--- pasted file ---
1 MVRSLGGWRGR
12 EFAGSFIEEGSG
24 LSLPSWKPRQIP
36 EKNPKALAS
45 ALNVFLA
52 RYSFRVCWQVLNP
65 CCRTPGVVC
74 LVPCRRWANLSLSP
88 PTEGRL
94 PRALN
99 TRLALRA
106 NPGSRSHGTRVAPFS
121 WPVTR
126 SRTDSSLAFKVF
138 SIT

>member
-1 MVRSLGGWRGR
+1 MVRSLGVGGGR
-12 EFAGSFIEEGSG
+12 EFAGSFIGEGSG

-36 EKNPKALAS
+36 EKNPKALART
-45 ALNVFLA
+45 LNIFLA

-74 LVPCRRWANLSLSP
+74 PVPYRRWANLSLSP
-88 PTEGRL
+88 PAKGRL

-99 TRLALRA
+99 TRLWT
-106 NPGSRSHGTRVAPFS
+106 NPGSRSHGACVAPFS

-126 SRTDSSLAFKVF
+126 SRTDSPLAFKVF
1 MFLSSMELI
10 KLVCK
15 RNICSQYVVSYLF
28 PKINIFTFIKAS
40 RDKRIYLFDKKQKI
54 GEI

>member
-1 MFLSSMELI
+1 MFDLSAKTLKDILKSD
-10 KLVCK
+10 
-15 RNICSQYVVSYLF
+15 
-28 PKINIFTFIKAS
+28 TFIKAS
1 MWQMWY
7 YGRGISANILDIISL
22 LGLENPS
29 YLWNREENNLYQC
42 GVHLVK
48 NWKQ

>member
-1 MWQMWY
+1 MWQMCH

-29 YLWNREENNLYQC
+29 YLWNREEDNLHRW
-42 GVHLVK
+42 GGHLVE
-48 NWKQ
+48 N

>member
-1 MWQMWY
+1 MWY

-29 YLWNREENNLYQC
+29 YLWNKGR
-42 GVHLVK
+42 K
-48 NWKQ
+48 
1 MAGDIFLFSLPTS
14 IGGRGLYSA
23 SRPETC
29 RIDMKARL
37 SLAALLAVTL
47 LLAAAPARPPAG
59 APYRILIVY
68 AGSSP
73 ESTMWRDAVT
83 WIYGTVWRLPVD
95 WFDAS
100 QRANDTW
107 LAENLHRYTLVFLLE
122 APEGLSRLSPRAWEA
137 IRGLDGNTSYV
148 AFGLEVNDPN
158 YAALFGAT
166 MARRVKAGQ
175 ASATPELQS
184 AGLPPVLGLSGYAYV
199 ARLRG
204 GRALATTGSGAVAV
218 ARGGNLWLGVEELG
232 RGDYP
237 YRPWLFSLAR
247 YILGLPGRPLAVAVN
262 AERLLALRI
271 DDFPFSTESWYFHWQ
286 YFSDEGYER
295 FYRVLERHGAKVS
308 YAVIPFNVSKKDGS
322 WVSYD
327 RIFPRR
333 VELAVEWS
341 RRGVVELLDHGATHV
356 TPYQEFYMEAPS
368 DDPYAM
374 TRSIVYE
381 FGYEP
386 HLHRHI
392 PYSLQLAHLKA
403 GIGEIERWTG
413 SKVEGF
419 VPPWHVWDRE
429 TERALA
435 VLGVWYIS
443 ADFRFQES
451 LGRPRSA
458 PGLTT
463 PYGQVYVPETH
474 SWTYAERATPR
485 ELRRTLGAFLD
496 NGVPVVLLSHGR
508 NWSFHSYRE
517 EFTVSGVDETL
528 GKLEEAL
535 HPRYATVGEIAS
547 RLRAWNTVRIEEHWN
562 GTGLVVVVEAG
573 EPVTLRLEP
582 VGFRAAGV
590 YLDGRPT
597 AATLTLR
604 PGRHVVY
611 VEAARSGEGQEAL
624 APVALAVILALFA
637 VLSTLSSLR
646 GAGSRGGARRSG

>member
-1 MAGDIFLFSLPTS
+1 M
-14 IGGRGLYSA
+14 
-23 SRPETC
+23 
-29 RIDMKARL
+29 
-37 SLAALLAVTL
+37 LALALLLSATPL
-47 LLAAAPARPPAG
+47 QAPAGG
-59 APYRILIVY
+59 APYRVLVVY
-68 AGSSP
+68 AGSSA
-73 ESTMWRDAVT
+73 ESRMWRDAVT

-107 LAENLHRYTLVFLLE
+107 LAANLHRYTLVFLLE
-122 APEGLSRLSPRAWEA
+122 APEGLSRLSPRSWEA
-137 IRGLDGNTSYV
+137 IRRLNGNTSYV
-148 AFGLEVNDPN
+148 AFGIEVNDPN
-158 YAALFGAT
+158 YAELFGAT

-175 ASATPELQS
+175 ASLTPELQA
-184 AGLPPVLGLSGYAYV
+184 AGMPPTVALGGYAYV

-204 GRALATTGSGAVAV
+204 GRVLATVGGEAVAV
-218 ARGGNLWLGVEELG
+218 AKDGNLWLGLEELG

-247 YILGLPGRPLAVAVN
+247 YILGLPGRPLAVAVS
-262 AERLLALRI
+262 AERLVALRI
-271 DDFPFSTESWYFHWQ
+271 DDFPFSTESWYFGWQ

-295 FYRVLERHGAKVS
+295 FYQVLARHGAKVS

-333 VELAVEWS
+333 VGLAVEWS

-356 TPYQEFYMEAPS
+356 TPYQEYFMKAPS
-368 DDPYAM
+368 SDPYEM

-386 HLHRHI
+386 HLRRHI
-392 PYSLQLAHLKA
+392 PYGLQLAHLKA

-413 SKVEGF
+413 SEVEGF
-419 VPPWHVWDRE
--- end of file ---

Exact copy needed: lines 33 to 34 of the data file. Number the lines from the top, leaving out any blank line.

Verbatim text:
-126 SRTDSSLAFKVF
+126 SRTDSPLAFKVF